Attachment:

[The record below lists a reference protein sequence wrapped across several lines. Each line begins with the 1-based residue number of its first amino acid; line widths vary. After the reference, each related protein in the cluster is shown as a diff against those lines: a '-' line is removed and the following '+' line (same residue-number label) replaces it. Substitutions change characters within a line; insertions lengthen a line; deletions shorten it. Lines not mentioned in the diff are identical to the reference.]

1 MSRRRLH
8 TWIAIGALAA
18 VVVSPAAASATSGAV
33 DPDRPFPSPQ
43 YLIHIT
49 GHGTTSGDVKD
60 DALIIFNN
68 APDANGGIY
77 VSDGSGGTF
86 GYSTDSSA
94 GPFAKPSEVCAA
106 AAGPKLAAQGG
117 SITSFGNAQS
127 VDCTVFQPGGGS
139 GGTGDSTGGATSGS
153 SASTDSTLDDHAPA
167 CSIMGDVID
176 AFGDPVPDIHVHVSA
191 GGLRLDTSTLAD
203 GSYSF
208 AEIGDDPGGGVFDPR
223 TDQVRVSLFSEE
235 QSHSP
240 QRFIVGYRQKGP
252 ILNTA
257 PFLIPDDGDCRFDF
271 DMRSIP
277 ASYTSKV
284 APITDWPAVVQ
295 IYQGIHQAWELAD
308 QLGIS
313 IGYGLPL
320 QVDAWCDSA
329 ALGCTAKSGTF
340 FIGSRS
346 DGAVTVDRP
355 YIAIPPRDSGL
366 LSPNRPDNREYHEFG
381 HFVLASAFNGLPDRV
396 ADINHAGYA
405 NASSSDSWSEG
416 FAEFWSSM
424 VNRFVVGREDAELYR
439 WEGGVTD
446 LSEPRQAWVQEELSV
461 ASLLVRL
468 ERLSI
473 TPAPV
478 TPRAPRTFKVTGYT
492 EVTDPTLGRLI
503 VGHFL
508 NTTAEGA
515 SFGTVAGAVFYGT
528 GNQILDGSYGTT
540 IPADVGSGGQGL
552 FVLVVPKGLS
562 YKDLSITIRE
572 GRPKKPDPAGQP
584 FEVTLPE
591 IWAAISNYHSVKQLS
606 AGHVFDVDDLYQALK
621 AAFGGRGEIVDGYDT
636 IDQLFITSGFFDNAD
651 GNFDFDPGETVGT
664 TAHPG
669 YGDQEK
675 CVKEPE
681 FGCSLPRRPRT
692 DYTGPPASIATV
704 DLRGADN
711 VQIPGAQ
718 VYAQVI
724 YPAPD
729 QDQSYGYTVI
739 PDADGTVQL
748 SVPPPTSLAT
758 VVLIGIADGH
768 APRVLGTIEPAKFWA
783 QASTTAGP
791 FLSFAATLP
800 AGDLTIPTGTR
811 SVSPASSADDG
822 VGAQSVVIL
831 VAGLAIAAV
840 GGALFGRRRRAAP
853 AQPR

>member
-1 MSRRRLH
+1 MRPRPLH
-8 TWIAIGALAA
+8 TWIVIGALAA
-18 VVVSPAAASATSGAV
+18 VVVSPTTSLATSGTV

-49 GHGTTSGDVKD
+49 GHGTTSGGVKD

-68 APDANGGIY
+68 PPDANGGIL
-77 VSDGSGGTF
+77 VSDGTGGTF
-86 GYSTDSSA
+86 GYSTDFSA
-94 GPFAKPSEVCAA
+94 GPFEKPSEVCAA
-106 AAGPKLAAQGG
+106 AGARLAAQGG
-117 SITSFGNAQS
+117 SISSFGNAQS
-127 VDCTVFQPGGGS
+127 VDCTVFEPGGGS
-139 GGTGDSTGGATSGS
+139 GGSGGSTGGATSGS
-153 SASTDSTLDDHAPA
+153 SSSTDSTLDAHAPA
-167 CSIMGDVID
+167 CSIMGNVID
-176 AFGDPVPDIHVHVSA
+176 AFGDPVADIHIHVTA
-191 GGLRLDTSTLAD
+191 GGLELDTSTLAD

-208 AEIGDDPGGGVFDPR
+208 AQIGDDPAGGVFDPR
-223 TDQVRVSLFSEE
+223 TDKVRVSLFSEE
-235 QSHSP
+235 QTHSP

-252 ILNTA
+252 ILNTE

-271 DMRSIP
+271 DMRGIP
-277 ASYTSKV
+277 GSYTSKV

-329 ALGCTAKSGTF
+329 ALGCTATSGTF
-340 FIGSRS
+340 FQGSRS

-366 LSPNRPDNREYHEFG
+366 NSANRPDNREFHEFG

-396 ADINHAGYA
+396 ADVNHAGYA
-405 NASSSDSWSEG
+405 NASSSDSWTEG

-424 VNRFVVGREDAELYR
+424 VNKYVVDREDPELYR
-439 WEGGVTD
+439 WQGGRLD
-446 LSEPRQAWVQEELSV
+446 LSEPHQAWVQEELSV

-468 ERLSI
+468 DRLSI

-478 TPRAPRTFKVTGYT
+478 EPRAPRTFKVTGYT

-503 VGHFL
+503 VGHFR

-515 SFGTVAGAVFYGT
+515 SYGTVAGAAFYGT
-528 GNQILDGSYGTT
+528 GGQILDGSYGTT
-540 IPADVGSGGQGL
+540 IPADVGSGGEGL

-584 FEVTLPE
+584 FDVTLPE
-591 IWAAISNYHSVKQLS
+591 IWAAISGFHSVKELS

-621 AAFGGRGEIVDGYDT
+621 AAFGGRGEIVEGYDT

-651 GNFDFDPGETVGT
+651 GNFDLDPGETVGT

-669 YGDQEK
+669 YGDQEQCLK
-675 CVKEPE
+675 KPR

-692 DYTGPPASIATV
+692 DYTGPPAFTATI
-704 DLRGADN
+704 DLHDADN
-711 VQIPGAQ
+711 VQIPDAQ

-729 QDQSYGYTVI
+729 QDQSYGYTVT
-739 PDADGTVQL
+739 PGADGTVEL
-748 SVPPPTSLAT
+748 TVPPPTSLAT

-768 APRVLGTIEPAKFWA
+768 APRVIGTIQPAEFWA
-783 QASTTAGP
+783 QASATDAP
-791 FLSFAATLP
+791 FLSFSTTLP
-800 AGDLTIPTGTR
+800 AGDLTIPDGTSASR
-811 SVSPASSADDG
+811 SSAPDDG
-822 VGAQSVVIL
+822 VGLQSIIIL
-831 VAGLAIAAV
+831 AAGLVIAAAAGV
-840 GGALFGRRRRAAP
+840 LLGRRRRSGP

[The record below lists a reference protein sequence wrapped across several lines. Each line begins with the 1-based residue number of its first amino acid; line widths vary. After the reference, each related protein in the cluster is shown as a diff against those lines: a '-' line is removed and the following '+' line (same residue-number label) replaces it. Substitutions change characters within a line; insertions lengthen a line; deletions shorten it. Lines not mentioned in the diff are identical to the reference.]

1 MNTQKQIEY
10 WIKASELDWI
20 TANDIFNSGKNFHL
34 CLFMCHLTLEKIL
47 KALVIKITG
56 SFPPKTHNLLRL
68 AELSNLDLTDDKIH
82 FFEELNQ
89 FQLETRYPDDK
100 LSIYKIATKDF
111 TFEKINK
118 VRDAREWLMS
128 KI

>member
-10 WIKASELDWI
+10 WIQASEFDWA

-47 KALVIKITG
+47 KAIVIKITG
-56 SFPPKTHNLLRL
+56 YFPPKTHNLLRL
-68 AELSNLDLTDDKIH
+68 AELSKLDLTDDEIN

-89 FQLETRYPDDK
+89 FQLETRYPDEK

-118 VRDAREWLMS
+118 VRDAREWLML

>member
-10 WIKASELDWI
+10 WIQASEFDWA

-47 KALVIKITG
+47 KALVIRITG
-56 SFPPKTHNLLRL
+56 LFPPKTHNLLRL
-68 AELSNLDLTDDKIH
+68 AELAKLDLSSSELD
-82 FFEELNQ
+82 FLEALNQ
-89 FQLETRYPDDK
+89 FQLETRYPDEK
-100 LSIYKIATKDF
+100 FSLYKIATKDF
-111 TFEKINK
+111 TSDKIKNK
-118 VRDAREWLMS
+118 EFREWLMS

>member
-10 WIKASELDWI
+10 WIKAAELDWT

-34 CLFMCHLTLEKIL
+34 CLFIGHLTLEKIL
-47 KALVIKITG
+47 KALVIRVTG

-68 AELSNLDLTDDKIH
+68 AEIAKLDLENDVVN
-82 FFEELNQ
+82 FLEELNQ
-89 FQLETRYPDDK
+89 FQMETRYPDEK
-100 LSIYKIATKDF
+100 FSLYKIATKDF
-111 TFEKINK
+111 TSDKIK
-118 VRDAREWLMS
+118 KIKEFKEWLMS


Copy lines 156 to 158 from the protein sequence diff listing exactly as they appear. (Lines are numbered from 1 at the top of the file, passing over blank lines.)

+515 SYGTVAGAAFYGT
-528 GNQILDGSYGTT
+528 GGQILDGSYGTT